I was lucky enough to be given Dewey: The Small-Town Library Cat Who Touched The World by my boss for Christmas. We share the bond of true cat appreciators.
I admit, I wasn’t that keen to get started on it. And, as I had suspected, I found the sentimentality hard going. In the opening scene, the library director, narrator, and authoress Vicki Myron discovers a tiny ginger kitten, negelected in the drop box with the books. Bless her soft heart, she nurses him to health and that small library in Spencer, Iowa, becomes the cat’s home for the next nineteen years.
The book is (auto)biographical, telling both the life stories of Vicki and Dewey.
Everyone who meets Dewey falls in love with him. He raies the profile of the library and the morale of the town. He is a special friend to so many. He becomes famous all over America, and then moves on to British and Asian shores. Japanese documentarians travel to Spencer to film him.
All the way through I maintained an ironic distance. Yes, Dewey was undoubtedly beautiful, sweet, and special. And Vicki’s writing brought him to life on the pages.
The cards for the catalogue came in small boxes about the size of a pair of baby shoes. Dewey liked to cram all four feet inside, sit down, and let his sides ooze over the edge. If the box was a little bigger, he buried his head and tail in the bottom. The only thing you could see was a big blob of back fur sticking out the top. He looked like a muffin. One morning I found Dewey sleeping beside a box full of cards with one paw resting inside. It probably took him hours to relcutantly admit there wasn’t room for anything else.
Soon after, I watched him slowly wind his way into a half empty tissue box. He put his two front feet through the slit on top, then delicately stepped in with the other two. Slowly he sat down on his hind legs and rolled his back end unyil it was wedged into the box. Then he started bending his front legs and working the front of his body into the crease. The operation took four or five minutes, but finally there was nothing left but his head sticking out in one direction and his tail stickking out in the other. I watched as he stared half-lidded into the distance, pretending the rest of the world didn’t exist.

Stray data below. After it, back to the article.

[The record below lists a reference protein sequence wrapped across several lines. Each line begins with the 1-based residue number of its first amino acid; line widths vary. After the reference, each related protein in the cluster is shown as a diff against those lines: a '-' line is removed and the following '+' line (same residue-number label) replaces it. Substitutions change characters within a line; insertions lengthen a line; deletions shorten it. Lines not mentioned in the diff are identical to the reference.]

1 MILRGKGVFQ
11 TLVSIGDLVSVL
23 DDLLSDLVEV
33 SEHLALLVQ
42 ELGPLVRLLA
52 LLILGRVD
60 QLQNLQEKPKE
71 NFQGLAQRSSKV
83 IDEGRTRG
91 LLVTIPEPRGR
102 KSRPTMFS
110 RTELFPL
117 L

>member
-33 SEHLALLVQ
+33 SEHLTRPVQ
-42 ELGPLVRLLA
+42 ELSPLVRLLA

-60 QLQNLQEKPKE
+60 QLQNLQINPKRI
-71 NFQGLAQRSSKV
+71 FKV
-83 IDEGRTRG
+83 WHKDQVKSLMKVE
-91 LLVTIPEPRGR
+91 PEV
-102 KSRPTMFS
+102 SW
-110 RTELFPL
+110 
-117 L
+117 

Somewhere along the way, between finicky meal-times, warm lap curls, and book case races, I too was swept up in the world wide phenomenon that was Dewey. My cynicism melted away. I laughed along with everyone else as Dewey Readmore Books won more hearts and opened more minds.
And then came the nineteenth year. See, while Dewey had been winning my heart, I hadn’t noticed. As far as I was concerned, I had a duty to read the book because A) It was about a cat and I adore them, and B) It was about a library and I work in one.
Then, after the inevitable decline of old age, Dewey took a turn for the worse. A trip to the vet revealed an incurable tumour. And, throughout those last ten pages, I cried and cried and cried.
I could feel it coming on. And I thought, nope, no way. I’m not sucked in my this story about the plucky orannge Library cat. I’m not a member of the fallen masses. But the tears rolling down my face begged to tell otherwise.
Dewey passed peacefully in Vicki’s arms. And I closed the book, and cried. And then I smiled. Because, look at this cat. Even now, years after his death, he’s effecting people. Making them open up. Making them love him. Making them realise things about themselves.
Like, maybe I am a sentimental fool after all.
Thank you for your review of the book Dewey. Please see my Dewey reviewy which is my first post on patsbooks.wordpress.com. Pat Nixon